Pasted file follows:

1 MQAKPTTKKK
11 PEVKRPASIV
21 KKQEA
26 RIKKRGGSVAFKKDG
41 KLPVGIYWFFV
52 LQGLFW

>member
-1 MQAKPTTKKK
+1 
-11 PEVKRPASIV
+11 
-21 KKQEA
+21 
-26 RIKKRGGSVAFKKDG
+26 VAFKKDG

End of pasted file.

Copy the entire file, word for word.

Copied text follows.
1 MQAKPTTKKK
11 PEVKRPASIV
21 KKQEA
26 RIKKRGGSVAFKKDG
41 KLPVGIYWFFV
52 LQGLFW

>member
-1 MQAKPTTKKK
+1 
-11 PEVKRPASIV
+11 
-21 KKQEA
+21 
-26 RIKKRGGSVAFKKDG
+26 VAFKKDG